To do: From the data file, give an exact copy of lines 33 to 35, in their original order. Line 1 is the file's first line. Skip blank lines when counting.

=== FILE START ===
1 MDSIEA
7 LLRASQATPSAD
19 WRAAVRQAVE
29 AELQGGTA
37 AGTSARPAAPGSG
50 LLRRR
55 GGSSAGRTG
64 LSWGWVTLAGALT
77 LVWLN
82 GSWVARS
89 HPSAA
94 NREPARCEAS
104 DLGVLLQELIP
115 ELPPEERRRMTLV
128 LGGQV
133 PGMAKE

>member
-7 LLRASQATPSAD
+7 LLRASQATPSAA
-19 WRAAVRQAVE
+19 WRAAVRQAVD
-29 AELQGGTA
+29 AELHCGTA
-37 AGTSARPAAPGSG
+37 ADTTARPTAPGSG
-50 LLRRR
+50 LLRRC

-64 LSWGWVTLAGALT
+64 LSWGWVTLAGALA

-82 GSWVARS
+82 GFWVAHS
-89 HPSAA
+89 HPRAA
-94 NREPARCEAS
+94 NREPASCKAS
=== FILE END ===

+89 HPRAA
-94 NREPARCEAS
+94 NREPASCKAS